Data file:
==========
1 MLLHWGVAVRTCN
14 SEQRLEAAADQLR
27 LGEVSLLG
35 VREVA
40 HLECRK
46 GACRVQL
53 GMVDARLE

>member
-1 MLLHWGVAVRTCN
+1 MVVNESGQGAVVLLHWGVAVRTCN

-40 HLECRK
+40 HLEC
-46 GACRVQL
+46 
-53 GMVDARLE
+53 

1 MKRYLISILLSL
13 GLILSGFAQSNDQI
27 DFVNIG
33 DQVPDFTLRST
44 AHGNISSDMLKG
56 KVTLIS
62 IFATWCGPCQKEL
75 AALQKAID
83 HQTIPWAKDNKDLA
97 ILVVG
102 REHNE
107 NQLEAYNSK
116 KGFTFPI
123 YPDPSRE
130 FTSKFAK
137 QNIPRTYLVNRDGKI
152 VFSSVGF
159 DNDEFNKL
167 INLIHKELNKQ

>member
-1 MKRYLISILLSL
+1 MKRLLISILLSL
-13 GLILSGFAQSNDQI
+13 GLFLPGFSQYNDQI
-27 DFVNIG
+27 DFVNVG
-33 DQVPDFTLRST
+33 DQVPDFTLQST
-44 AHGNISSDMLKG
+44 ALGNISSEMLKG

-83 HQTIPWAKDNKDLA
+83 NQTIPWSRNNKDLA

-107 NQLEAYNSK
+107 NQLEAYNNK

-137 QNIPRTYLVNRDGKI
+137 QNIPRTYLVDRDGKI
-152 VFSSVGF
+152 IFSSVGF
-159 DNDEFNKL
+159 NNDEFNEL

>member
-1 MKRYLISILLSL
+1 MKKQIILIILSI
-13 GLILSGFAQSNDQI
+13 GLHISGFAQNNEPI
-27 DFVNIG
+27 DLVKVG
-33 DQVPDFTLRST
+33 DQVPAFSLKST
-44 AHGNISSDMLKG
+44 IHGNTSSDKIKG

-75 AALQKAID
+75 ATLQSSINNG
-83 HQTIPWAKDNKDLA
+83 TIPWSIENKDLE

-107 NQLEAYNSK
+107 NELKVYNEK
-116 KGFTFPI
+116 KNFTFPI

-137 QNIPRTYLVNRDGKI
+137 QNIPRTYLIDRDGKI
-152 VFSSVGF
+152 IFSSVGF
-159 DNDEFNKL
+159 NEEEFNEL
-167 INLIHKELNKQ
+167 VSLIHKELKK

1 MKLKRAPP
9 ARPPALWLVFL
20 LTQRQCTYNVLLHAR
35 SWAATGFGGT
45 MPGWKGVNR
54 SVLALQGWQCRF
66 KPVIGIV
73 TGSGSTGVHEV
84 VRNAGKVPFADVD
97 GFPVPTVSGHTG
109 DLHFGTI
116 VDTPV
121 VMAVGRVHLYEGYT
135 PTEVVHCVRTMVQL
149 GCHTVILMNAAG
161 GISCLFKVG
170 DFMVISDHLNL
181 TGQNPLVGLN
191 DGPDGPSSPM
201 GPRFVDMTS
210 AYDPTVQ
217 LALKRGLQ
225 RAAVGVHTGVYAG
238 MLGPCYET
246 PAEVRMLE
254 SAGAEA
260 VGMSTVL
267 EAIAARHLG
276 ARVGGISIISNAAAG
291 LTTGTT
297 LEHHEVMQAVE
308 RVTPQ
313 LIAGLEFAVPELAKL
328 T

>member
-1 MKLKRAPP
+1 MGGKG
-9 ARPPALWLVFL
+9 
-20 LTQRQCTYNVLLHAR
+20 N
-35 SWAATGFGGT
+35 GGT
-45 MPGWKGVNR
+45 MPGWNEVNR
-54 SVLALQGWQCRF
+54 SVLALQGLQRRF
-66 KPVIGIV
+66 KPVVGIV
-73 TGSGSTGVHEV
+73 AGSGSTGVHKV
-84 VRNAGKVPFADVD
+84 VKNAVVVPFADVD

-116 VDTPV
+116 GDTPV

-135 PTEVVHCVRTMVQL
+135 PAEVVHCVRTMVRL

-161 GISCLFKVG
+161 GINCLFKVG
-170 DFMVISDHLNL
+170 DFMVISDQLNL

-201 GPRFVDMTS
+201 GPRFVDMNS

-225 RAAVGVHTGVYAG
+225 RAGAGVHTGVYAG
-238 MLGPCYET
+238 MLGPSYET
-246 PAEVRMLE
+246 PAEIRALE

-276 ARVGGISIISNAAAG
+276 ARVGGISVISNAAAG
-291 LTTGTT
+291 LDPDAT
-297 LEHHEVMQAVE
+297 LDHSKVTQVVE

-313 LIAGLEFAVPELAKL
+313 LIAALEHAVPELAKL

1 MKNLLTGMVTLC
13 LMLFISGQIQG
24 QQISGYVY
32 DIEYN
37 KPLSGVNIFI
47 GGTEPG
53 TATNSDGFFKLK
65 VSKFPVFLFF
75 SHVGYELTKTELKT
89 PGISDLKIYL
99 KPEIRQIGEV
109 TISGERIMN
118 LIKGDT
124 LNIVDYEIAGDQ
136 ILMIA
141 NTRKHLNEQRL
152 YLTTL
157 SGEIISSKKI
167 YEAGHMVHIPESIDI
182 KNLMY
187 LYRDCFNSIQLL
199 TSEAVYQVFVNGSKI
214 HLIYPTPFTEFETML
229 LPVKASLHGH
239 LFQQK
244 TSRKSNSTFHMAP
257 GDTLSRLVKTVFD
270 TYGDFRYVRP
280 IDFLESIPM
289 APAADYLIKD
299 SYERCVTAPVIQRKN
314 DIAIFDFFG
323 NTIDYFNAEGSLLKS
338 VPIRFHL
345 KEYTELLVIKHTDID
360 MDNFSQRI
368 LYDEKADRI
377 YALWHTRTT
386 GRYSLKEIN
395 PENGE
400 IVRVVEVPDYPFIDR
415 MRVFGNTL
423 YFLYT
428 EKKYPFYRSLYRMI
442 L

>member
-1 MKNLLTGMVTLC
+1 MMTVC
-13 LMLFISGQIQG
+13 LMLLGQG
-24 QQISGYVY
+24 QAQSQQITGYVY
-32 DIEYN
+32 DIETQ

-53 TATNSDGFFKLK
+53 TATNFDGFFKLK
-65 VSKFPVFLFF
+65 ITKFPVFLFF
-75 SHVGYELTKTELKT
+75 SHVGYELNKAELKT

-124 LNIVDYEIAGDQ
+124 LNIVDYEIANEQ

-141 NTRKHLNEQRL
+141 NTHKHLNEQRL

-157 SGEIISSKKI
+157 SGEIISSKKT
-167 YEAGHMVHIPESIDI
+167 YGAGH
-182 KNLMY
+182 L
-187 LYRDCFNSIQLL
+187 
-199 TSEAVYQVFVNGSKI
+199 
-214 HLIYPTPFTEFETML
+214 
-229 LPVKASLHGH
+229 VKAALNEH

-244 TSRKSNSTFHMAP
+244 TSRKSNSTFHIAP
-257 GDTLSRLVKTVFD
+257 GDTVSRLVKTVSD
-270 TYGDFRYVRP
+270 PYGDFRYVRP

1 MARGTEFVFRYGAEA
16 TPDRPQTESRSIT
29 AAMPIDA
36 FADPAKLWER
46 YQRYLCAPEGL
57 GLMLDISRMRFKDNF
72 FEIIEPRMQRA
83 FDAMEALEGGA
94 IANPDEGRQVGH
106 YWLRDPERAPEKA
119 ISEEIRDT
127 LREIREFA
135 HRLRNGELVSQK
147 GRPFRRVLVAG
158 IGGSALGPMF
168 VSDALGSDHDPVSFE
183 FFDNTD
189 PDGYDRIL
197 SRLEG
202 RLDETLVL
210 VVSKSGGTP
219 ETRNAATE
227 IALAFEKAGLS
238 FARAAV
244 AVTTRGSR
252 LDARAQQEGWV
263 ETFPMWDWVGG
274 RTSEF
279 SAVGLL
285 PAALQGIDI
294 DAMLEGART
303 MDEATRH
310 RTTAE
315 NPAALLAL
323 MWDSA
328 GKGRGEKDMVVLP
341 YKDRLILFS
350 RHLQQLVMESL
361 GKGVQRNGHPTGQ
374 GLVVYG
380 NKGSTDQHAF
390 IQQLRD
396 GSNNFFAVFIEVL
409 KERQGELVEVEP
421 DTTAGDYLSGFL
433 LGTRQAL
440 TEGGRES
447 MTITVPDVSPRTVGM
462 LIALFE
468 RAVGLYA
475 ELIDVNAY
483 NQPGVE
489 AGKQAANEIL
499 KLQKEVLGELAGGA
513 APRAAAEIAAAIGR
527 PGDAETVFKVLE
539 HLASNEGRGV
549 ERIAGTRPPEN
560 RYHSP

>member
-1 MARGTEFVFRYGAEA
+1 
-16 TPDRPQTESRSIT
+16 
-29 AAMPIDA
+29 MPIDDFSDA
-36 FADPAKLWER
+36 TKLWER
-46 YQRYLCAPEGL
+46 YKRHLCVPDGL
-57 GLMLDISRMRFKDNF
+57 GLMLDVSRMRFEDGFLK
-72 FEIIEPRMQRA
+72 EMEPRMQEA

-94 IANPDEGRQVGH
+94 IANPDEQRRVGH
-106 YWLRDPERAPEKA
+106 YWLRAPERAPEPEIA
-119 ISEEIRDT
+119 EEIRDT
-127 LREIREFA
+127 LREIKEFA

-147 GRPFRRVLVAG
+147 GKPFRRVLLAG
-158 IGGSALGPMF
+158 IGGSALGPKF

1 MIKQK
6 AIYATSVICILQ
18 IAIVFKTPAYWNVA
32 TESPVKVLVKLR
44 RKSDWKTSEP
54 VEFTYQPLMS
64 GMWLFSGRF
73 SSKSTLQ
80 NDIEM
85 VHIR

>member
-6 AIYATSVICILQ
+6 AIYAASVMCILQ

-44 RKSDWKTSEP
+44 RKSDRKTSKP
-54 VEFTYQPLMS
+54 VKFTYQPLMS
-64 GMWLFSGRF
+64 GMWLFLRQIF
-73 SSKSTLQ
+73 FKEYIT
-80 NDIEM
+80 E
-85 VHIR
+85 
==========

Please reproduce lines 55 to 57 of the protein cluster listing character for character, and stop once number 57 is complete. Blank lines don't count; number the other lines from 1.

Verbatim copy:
-159 DNDEFNKL
+159 NNDEFNEL

>member